Elderly grandmothers are the caretakers of the majority of AIDS orphans in Zimbabwe. With little income, their own health issues to deal with, tiny houses, and no social services department to give them a hand, these women are often in charge of raising 5-8 children. We will not only provide husbandry training to these women, but also chickens to raise, helping them provide for the children in their care.
What is the issue, problem, or challenge?
Elderly women are often in charge of raising 5-8 AIDS orphans in Zimbabwe. They are often left with grandchildren when their children die, or nephews and nieces, or children from the village who have no one to care for them. These women can receive livestock in order to help the children in their care, but they must also receive training - husbandry, veterinary, and budgeting.
How will this project solve this problem?
We will provide five trainings to a group of 15 Gogos (grandmothers) in Zimbabwe, who are each caring for orphans. These trainings will include basic husbandry and veterinary skills, as well as gardening, budgeting, and marketing. Besides the trainings, each Gogo and her foster children will receive five chickens with which to start flocks. While the chickens cannot be eaten for a specific period of time (so the flocks grow), the family will benefit from eating and the sale of eggs.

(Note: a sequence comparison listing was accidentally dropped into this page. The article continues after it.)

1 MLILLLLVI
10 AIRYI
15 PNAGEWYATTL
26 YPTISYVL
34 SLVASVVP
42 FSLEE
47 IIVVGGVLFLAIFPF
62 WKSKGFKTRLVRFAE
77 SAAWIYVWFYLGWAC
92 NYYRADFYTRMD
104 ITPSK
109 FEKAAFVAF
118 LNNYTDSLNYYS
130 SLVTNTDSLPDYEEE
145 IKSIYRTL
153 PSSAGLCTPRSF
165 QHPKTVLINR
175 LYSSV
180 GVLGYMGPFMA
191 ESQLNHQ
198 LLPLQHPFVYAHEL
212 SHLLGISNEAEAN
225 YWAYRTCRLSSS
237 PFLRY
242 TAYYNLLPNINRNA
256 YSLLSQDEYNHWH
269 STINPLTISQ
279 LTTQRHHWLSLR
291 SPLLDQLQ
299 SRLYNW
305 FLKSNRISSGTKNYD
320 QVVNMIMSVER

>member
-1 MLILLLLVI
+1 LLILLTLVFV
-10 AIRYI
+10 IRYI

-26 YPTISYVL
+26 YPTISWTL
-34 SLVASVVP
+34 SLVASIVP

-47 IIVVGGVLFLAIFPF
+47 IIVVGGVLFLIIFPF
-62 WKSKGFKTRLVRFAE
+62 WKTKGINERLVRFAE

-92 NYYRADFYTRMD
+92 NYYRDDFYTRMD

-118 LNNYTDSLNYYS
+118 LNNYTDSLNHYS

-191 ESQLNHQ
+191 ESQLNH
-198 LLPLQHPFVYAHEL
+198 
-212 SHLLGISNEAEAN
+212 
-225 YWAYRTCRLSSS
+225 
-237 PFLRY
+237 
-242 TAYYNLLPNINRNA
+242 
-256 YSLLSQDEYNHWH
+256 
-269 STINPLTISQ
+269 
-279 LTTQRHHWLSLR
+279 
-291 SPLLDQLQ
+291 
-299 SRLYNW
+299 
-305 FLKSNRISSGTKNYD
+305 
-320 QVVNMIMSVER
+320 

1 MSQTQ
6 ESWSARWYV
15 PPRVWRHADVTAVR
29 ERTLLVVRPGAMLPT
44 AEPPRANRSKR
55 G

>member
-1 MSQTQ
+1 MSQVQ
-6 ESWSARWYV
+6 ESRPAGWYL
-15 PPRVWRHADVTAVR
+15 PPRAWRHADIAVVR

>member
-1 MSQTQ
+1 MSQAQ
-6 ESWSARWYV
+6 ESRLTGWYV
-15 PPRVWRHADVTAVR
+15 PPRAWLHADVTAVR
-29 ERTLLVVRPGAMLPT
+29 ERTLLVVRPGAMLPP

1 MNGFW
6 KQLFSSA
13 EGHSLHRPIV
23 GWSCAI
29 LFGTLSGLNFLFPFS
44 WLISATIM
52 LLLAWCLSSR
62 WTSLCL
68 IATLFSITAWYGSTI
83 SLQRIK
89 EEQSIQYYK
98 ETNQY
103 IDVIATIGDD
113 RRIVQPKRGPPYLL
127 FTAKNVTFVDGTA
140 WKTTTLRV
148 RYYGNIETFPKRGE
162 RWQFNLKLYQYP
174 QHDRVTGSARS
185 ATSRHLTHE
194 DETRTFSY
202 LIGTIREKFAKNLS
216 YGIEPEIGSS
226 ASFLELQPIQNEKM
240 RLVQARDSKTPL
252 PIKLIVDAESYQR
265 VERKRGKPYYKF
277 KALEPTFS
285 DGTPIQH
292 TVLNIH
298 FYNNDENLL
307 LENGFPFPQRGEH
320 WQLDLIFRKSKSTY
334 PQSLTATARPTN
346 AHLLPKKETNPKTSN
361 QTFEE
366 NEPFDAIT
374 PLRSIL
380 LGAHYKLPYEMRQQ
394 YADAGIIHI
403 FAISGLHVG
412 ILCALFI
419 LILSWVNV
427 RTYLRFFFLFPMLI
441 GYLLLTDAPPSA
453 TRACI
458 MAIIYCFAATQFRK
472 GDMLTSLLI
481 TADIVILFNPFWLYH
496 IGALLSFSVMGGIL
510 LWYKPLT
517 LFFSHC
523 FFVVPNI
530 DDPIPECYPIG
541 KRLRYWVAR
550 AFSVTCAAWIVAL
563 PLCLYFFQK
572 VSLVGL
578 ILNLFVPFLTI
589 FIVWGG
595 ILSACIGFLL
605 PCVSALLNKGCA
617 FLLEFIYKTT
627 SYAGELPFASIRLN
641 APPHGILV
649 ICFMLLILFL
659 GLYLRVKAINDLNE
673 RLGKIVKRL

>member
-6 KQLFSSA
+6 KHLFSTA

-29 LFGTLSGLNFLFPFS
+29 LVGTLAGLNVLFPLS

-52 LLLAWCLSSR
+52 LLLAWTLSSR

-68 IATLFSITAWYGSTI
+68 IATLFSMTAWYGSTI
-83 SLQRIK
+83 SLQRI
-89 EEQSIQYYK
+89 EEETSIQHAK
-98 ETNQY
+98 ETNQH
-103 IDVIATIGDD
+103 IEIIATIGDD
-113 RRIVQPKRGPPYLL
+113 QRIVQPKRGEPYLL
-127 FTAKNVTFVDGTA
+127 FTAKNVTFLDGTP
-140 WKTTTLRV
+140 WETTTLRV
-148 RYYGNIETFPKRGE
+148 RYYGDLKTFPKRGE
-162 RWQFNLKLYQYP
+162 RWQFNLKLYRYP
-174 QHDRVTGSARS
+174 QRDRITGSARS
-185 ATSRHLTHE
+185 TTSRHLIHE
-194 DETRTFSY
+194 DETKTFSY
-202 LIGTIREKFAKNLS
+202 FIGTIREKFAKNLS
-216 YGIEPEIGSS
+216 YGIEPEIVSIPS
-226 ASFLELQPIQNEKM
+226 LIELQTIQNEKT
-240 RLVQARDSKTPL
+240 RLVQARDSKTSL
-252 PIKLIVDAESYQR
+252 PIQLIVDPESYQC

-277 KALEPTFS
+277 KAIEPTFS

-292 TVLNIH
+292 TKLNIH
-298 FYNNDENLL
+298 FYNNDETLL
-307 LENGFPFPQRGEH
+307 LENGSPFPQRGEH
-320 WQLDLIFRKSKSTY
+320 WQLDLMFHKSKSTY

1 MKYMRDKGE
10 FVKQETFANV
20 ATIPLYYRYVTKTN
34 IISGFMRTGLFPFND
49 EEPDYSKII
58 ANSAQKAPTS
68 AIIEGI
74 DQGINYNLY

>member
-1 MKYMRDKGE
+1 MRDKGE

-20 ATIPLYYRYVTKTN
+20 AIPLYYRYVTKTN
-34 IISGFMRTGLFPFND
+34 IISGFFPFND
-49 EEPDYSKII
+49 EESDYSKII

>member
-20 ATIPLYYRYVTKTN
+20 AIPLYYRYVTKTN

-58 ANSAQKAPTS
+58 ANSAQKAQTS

Potential Long Term Impact
Fifteen grandmothers will receive training in how to properly care for small livestock as well as budgeting and veterinary skills. And, the grandmother-headed families will each receive five chickens with which to start flocks. This training and gift of animals will help the 15 families step outside the cycle of poverty by providing them with protein to eat immediately, but also by providing them with a small business as chicken farmers. Continued support through the year will also be given.
This project has been retired and is no longer accepting donations.
Every microproject is intended to use the donations it receives in accordance with its stated description; however, it is important to provide project leaders with the flexibility to maximize the potential benefit from the donations they receive. This means that your donation may be used as a part of the main project that supports this microproject, specifically Livestock for 300 Orphan Families in Zimbabwe. In this event, the project leader is required to post an update to the microproject detailing the results and reasons behind this change.
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